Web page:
President Barack Obama just stopped the bleeding. Two weeks ago, the first debate in Denver seriously hurt the president, who saw his six-point lead cut to a statistical dead heat in national polls. Going into the second debate, Gov. Mitt Romney owned the momentum, with his once ailing campaign slicing through the president's edge.

Tuesday night at Hofstra University, however, was a contentious battle for undecided voters in swing states.

Obama attempted to sway undecided voters by returning to the narrative that had him leading the race before his listless debate on Oct. 3. He painted Romney as an ally of the rich and powerful who doesn't have middle-class interests at heart. He underlined Romney's tax cuts for the wealthy -- even highlighting the former Massachusetts governor's turn on "60 Minutes," in which he said it was fair for him to pay a lower tax rate on his $20 million income than a nurse making $50,000.

This was all a lead-up to the final punch, when the president cited the now infamous video of Romney writing off 47 percent of the country as government-dependent "victims" who believe they are "entitled" to health care, food and housing.

Polling done by Public Policy Polling in Florida, Colorado and Wisconsin -- key swing states -- after that 47 percent remark first drew wide attention revealed two important things: 1. At least 89 percent of likely voters were familiar with the video; and 2. The vast majority were left with a negative impression, making them less likely to support Romney.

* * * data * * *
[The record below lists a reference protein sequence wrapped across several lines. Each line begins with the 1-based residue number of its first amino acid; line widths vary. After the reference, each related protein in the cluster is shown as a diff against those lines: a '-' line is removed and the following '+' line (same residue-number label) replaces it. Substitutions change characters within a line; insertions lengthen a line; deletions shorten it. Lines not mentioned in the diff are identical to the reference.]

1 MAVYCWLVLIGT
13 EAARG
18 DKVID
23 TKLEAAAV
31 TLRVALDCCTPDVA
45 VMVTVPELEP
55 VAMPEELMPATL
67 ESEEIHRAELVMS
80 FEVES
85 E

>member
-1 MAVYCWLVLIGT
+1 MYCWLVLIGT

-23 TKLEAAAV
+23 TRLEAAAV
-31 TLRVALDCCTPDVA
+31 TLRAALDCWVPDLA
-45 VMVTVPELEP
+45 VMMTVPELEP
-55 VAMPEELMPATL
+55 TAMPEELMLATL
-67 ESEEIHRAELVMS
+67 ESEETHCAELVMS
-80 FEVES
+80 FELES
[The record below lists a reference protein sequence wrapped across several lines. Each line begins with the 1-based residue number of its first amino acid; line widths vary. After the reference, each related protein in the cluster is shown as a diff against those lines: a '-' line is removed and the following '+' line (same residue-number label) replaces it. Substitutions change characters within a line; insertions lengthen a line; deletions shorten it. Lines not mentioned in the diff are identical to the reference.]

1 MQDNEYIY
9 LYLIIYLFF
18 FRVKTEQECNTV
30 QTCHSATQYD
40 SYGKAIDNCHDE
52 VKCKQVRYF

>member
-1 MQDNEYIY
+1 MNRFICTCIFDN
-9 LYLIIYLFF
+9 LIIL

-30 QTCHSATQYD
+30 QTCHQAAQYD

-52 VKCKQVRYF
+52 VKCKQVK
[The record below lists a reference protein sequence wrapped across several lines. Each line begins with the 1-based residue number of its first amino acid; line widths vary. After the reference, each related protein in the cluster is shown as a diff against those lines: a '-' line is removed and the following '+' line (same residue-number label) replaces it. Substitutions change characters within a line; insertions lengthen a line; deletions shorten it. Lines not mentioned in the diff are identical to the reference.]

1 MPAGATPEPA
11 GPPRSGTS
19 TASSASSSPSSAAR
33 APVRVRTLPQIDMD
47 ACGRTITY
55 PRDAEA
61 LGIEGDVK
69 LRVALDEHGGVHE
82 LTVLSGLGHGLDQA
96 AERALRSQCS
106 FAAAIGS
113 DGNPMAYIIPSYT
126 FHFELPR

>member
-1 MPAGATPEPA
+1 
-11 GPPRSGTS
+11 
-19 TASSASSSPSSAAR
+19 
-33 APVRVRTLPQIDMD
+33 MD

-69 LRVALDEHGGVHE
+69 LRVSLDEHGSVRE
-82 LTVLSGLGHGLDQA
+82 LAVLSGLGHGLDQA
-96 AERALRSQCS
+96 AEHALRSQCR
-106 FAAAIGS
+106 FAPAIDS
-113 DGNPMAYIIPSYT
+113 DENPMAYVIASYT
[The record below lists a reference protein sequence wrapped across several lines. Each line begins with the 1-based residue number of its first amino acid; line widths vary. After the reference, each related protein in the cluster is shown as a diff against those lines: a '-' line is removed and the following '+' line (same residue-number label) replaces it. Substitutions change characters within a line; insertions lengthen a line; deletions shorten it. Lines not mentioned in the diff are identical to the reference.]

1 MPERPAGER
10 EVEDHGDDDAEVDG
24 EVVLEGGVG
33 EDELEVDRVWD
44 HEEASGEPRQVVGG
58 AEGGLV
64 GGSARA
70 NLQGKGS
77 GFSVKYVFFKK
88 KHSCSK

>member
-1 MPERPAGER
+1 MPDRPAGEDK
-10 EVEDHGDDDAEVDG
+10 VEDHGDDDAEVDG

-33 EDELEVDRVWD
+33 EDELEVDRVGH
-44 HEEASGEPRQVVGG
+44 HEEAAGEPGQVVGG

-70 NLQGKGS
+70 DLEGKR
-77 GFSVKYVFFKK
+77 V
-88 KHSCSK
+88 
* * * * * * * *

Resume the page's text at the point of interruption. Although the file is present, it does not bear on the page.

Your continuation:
So it was smart strategy for Obama to highlight it in his closing remarks.

Romney was also dogged in his pursuit of undecided voters at Hofstra, raising questions about the president's ability to create jobs and correct the economy. He hammered home his five-point economic plan, targeting China as a currency manipulator and vowing to free up federal land for domestic energy. Undecided voters list the economy as their top concern, and polling shows that voters view Romney as more capable of lowering the federal deficit, which he repeatedly cited as outrageously high.

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But statistically, we need to remember that it's misleading to treat undecided voters as a monolith. The common wisdom is that undecided voters are white, working or middle-class, with some or no college education, who don't pay close attention to policy issues. However, undecided voters account for only 6 to 12 percent of voters. That means that any polling is subject to a large margin of error due to the small sample size, according to Mickey Blum, director of Baruch College Survey Research.

Which is all to say, we don't really know what undecided voters think. We know that an undecided voter in Florida or Nevada -- home to large Hispanic populations -- likely appreciated Obama's strong defense of the Dream Act. And we know that Romney's opposition to the assault weapons ban and any further regulations on firearms probably spoke to the undecided voter in Colorado. And both candidates may have scored points with Colorado, Pennsylvania, Ohio and Virginia undecided voters, with their strong support for coal.

What we do know for sure is that in a tight election, turnout matters. So it makes sense that both candidates were passionate about firing up their bases. Whether undecided voters react with the same enthusiasm as the partisans, though, is anyone's guess.

Alexis Grenell is a Democratic political communications strategist.